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Spanish North Africa consists of some peninsulas and islands along the coast of Morocco that are a part of Spain.


Map of Spanish North Africa

  • 1 Ceuta (Arabic: سبتة (Sabtah), Berber: Sebta) – the dominant autonomous city
  • 2 Melilla (Arabic: مليلية (Maliliyyah), Berber: ⵎⵔⵉⵜⵙ (Mřič)) – an eastern autonomous city

Other destinations[edit]

The Plazas de soberanía (Sovereignty lands) are islands and coastal settlements administered by Spain.

  • 1 Islas Alhucemas Alhucemas Islands on Wikipedia
  • 2 Islas Chafarinas Chafarinas Islands on Wikipedia
  • 3 Peñón de Vélez de la Gomera Peñón de Vélez de la Gomera on Wikipedia – a peninsula only populated by Spanish military

While the Canary Islands are located off the North African coast, they have been an integrated province of Spain since the Middle Ages, and are not usually considered part of Spanish North Africa.


The Spanish Empire avoided claiming land in Africa for most of its history, as the Treaty of Tordesillas that was intended to divide the world outside Europe between the Spanish and Portuguese Empires gave Portugal the exclusive right to colonize the Old World.

In the 19th century, Spain annexed some territories on the Moroccan coast to battle Barbary pirates.

While most of Morocco was controlled by France, Mediterranean Morocco was a Spanish protectorate from 1912 until 1956.

The Spanish territories are de facto part of Spain and the European Union, though Morocco claims them. During the 21st century, African migrants have been entering Ceuta and Melilla as a gateway to Europe.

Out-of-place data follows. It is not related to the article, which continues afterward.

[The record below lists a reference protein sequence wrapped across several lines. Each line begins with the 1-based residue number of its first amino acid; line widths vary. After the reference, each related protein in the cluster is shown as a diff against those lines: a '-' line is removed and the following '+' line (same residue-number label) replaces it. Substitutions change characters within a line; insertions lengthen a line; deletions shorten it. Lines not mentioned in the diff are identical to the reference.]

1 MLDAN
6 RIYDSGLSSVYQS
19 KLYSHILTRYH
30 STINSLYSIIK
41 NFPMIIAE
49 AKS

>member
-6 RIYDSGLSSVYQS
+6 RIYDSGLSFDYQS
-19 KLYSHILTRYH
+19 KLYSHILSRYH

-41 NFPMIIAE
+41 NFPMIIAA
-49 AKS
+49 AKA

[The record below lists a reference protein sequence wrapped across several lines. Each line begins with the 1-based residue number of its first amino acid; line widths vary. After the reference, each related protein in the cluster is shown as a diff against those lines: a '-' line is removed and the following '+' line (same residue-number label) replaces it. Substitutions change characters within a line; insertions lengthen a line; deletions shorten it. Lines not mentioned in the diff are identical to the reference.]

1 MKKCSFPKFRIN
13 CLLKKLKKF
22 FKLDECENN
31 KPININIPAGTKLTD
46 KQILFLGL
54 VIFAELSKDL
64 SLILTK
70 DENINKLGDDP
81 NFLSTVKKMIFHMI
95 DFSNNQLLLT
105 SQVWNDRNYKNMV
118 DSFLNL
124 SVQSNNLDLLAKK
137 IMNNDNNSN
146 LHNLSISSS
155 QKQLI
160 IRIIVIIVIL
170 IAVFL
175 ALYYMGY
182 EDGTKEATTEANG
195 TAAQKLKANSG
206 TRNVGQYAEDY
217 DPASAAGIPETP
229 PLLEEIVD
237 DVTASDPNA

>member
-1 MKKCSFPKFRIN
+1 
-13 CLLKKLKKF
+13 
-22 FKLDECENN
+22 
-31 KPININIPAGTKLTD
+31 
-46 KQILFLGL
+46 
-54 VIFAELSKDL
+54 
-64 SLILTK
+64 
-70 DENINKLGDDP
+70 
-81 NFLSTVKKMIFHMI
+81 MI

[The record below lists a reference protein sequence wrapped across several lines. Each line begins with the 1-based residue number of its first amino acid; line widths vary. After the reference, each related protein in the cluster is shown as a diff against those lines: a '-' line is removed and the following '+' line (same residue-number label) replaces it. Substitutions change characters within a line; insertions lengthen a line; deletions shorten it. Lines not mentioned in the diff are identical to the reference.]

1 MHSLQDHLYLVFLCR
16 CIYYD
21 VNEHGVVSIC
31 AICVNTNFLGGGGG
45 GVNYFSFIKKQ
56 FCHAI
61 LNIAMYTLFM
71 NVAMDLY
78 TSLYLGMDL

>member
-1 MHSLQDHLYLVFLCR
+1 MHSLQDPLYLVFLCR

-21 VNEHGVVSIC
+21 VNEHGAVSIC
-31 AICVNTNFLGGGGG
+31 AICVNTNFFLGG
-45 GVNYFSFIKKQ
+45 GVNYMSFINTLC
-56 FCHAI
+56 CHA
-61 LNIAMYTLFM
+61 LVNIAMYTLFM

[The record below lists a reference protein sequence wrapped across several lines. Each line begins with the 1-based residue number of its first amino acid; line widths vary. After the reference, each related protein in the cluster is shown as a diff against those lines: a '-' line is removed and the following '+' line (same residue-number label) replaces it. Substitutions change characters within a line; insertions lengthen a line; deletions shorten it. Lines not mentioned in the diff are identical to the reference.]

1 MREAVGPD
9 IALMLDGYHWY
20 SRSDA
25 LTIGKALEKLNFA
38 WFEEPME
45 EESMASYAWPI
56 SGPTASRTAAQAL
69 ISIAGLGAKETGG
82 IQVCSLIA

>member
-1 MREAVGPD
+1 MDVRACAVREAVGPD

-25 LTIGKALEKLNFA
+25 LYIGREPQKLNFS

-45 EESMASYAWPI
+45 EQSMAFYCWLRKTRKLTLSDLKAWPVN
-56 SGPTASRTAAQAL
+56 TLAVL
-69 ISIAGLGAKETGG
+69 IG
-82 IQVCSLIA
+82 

Get in[edit]

Ceuta and Melilla are the most accessible territories of Spanish North Africa.

These territories are legally part of Spain and the Schengen Area. You need no special permit to enter on a ferry from Spain; passports are however checked on ferries to Spain.

Melilla Airport (MLN IATA)

Get around[edit]

While Ceuta and Melilla are easy to get around, there is no regular public transportation between the exclaves.

There does not seem to be any public transportation along the coast, so unless you have a car or go by taxi (long distance travel by taxi isn't unheard of in Morocco) you're in for a long detour. From Ceuta, you can take the ferry to Algeciras on the Spanish mainland, bus to Malaga and plane or ferry down to Melilla. Going via Spain you don't need to cross national borders which would entail waiting, and depending on your nationality getting a Moroccan visa and/or a double entry visa to the Schengen area.

Public transportation through Morocco probably takes more time (in addition to the border crossings); from Ceuta, travel by bus to Tetouan and onwards to Tangier. From there, fly or take the train (via Fez, where you possibly need to stay overnight) to Nador 10 km south of Melilla, and take the taxi for the final stretch.


Spanish is the official and majority language. Moroccans speak Arabic or Berber languages, and might understand French.




Exchange rates for euros

As of January 2024:

  • US$1 ≈ €0.9
  • UK£1 ≈ €1.2
  • AU$1 ≈ €0.6
  • CA$1 ≈ €0.7
  • Japanese ¥100 ≈ €0.6

Exchange rates fluctuate. Current rates for these and other currencies are available from

As this is a part of Spain, the currency is the euro.

Go next[edit]

Morocco or mainland Spain.

This region travel guide to Spanish North Africa is an outline and may need more content. It has a template, but there is not enough information present. If there are Cities and Other destinations listed, they may not all be at usable status or there may not be a valid regional structure and a "Get in" section describing all of the typical ways to get here. Please plunge forward and help it grow!